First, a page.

Amish and John Book

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Topics: Amish, Witness
‘Belonging can be fulfilling and difficult at the same time’ The belief in a thought can give shape and meaning to the world and create a sense of belonging to a community. However prioritising personal beliefs over those of the community may require difficult choices that can lead to individual suffering and possible tragedy. There are many ways through which an individual can belong to a group or relationship, but some individuals find it difficult to start similarities in identity with others, so must overpower their individuality in order to belong or else completely withdraw.
I agree that belonging can be fulfilling and difficult at the same time, as you feel you’re doing the right and changing for the better but it can be different and difficult learning the ways of how the group your trying to belong to has different ways of going about certain things this could be how they act, what they do and what they believe, this is shown in the film witness set in 1985 an America thriller film directed by peter weir and starring Harrison for and Kelly Mcgillis.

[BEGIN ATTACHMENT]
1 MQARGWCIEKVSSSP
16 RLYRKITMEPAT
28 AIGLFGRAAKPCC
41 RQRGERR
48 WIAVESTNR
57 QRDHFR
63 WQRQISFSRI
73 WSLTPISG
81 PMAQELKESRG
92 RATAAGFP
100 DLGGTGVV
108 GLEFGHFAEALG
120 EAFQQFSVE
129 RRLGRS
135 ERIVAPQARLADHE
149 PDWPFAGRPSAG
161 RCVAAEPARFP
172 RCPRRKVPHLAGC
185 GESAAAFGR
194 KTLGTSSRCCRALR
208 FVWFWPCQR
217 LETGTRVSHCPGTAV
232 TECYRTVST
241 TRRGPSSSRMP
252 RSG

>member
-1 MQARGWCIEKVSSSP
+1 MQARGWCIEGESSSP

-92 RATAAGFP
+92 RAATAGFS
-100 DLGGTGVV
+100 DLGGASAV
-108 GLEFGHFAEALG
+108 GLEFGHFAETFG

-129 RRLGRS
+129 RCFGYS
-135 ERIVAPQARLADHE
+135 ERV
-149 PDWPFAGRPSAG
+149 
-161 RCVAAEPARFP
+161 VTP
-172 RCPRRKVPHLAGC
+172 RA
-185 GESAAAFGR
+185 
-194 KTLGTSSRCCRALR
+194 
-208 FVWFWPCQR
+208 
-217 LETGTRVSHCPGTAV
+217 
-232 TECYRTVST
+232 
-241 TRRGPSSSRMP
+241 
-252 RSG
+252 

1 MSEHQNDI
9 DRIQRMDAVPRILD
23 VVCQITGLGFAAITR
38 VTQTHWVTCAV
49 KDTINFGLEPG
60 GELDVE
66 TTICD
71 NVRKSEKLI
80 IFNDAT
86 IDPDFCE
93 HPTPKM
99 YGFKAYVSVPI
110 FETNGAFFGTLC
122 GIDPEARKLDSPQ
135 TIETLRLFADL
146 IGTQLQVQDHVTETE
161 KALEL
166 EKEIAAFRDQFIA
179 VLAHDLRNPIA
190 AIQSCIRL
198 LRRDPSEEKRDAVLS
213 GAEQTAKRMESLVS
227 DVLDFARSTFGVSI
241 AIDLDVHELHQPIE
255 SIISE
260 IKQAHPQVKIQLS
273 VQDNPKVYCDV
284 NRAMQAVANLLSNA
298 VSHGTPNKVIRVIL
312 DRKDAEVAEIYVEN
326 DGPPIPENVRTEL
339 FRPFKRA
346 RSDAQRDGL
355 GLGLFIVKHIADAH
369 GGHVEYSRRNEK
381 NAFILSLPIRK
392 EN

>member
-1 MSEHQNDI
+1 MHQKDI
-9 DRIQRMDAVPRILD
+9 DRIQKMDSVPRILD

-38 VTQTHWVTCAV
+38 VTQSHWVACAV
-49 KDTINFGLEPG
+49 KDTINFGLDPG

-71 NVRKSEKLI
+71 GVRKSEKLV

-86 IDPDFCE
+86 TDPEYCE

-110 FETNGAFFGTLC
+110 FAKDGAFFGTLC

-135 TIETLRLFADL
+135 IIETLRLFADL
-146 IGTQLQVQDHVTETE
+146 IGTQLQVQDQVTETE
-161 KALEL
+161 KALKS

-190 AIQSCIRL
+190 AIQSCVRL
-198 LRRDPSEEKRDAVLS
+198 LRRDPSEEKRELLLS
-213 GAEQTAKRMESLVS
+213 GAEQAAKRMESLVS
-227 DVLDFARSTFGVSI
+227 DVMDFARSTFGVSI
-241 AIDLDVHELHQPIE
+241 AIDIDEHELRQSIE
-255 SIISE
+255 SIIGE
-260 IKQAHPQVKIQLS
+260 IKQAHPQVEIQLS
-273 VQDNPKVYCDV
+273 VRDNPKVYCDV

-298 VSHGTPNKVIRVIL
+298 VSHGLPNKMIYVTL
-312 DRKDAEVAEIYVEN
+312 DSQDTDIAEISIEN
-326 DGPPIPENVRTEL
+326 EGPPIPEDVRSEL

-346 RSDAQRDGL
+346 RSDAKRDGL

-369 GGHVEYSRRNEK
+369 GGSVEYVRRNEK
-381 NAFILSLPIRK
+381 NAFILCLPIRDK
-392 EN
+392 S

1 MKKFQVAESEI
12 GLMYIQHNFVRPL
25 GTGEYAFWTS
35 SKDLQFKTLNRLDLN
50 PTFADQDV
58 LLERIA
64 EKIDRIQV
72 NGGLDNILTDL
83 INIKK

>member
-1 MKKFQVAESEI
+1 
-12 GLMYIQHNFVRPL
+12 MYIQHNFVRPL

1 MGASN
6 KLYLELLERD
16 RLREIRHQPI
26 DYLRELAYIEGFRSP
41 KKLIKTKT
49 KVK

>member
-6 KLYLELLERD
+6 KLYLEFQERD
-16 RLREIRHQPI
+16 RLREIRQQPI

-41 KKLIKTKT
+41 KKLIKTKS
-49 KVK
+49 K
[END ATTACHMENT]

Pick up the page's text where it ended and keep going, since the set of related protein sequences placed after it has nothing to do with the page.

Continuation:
The conflicting notions and difference between cultures is carefully represented throughout Peter Weir’s superb and full on moving film ‘Witness’ in which two different worlds with two different value systems are deeply presented to us viewers. John book is from the English and taken to a new place by which Rachel calls home the “Amish” this being where there’s no electricity and a certain uniform the Amish are required to wear in order to belong and feel apart, Having a sense of belonging is essential to identity; it is a basic human instinct to belong and to have faith in certain beliefs, to feel loved is an important part of life. Weir has managed to attract us being the audience to take part into the hardships and strategic traditions in which the Amish community follow and also allowed us audience to gain a further understanding to the extreme corrective law of the ‘Ordnung.’
John Book, faces a

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